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The Dare: A week without emojis

Emojis are fun, and funny, and that’s why we use them. That’s why I thought I used them. But is it possible we use yellow faces because we actually have yellow bellies when it comes to getting real? Have emojis stripped us of our ability to use our words when we’re, you know, feeling things?

With the release of iOS 9 last fall, the world was introduced to new emojis, including a burrito, a unicorn, and a raised middle finger. Preteens and emotionally delayed adults across the globe rejoiced.

As a writer, I’d like to think that I am able to convey my feelings without pictorial aid. I’ll be the first to tell you that emojis are, at their core, quite silly. However, silly or not, I decided to test myself. How well would I get by without typing a single emoji for a week?

I will admit to backspacing a few peace-fingers and hearts before hitting send. The use of emojis, like smoking, or crying when you hear Bon Jovi’s Always, can become habit-forming. Early in the week, the first miscommunication transpired. My partner texted that he had to cancel dinner plans. “Ok. No problem,” I typed back, and resumed my Netflix selection.

“You mad? You’re mad …” Those were the words of a man who feared he’d committed a mortal sin in not joining me for pizza. My response, devoid of any smiley face, must have come off cold.

“No, no! I’m smiling!” I wrote back. This marks the first time I have ever told anyone what my face was doing via text message.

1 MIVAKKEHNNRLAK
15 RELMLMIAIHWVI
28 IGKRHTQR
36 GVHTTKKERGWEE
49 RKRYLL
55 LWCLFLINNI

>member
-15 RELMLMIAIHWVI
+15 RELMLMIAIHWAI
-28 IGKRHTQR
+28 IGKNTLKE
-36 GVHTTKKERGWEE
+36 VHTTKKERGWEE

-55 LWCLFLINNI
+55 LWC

I continued doing this. I wrote to my colleague that my eyes were “actually watery” when she told me about her sick dog. I typed to my sister that my face was red from laughing after looking at a meme she’d forwarded. I actually typed the words “poop emoticon” to a friend indicating disappointment about a hike threatened by rain. I said “thumbs up!” to my landlord, and immediately wanted to crawl into a hole, because … who says that?

I felt ridiculous. But it was working. Nothing was getting lost in translation with the absence of the emoji. All I had to do was describe my face, or my hands, or a heap of feces, and everything was fine.

But this got me thinking. With the middle-finger emoji at my fingertips, and the week being up, I’ve decided that I’m going to think twice before I use it. Not only because my mother raised me to be a lady (wink face), but because I’m capable of communicating without it. “Here is why this makes me mad …”

Emojis transmit tone, pave the way for passive aggression, and sometimes relieve of us our duties, to ourselves and to others, to be open about what’s really going on behind our touch screens. If we must text — and it seems that we must, during dinner, in the bathtub, at the gym — let’s at least get honest when we do.

The burrito, though? I’ll still use that. It’s a great way to tell people I feel like sleeping in.